One last comeback complete. One last medal. Five days after crashing in super-G, Lindsey Vonn bounced back to win the bronze medal in the world championship downhill yesterday in the final race of her career. "I laid it all on the line. That's all I wanted to do today," Vonn said. "I have to admit I was a little bit nervous, probably the most nervous I've ever been in my life. I wanted to finish strong so badly."
It's a medal that brings Vonn full circle: the American's two silvers at the 2007 worlds on the same course in Are were the first two major championship medals of her career.
When Vonn crossed the finish line she had a big smile on her face, waved and bowed to the crowd. Vonn had been planning on retiring in December but she recently moved up her retirement plans due to persistent pain in both of her surgically repaired knees. She then crashed in Tuesday's super-G , coming away with a black eye and a bruised rib. "Thank You Lindsey: Forever A Star," read one sign positioned by the side of the course.
As soon as she exited the finish area, Vonn embraced Swedish great Ingemar Stenmark, the only skier to win more World Cup races than Vonn, 86 to 82. Ilka Stuhec of Slovenia defended her title from the 2017 worlds, finishing 0.23 seconds ahead of Corinne Suter of Switzerland and 0.49 ahead of Vonn.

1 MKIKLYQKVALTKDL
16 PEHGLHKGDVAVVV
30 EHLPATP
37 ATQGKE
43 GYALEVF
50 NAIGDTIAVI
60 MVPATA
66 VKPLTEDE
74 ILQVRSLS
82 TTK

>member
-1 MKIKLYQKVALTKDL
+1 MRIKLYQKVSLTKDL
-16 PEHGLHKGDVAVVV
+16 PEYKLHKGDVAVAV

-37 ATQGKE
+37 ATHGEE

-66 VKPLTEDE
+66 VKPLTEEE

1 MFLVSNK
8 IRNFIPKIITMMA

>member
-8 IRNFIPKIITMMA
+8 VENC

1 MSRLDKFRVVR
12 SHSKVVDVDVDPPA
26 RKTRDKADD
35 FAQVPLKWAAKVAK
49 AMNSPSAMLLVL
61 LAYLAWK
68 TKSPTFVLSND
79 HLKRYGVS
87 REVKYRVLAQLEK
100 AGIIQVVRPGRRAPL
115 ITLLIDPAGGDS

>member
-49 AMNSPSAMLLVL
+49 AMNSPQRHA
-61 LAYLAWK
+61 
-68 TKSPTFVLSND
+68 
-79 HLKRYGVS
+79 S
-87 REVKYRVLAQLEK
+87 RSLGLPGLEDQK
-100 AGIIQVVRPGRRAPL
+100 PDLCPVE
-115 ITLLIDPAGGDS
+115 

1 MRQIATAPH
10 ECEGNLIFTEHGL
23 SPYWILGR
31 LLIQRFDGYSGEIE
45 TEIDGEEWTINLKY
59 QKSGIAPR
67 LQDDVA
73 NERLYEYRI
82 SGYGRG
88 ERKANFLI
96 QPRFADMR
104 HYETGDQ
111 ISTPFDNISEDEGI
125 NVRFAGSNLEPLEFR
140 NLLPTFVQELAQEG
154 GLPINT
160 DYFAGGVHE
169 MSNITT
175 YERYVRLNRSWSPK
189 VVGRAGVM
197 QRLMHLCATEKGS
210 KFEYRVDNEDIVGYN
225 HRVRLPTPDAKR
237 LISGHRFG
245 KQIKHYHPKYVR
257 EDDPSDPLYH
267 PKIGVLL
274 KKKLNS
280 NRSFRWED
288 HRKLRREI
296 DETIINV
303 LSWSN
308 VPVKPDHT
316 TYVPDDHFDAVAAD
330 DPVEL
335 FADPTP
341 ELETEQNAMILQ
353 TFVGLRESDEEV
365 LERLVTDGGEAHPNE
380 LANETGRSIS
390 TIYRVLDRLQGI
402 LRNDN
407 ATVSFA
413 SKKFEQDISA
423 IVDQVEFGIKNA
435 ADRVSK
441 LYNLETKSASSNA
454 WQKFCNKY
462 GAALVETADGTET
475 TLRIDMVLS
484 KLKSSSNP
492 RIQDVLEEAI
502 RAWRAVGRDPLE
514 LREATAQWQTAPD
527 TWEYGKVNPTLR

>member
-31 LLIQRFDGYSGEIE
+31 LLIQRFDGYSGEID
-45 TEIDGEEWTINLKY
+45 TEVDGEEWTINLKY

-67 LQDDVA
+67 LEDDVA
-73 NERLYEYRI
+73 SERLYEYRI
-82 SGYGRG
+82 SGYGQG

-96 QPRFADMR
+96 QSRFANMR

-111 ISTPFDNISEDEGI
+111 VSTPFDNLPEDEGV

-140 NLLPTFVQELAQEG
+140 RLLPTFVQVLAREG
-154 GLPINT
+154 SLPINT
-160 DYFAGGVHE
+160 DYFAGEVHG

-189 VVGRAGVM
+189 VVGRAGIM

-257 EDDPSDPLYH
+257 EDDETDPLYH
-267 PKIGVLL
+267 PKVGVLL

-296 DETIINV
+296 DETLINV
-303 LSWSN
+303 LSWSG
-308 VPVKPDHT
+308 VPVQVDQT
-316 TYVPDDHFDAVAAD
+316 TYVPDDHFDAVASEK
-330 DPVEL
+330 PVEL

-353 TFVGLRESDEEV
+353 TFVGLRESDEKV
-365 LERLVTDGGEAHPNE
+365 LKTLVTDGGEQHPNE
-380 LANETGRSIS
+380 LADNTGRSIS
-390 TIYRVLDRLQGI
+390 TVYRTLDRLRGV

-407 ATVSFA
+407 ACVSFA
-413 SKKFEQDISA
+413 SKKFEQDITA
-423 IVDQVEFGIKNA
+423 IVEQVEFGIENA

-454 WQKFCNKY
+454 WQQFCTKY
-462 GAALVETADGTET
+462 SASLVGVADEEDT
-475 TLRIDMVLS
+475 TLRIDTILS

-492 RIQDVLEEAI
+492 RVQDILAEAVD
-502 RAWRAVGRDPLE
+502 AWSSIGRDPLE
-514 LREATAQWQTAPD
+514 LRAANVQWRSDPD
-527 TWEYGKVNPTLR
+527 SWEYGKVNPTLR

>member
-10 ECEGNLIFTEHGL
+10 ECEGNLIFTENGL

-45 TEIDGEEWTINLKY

Vonn becomes the first female skier to win medals at six different world championships. It's also her fifth downhill medal at worlds, matching the record established by Annemarie Moser-Proell and Christel Cranz. Four U.S. flags were in the grandstand when Vonn came down and there were quite a few cheers when she started her run wearing a suit with blue-and-yellow trim, Sweden's colors, to honor Stenmark. One Italian competitor bent down to the snow at Vonn's feet when Vonn was still in the leader's throne.
At 34 years and 115 days old, Vonn also became the oldest woman to win a medal at a worlds, eclipsing the record set by Veronika Velez-Zuzulova in the mixed team event in 2017 at 32 and 214 days.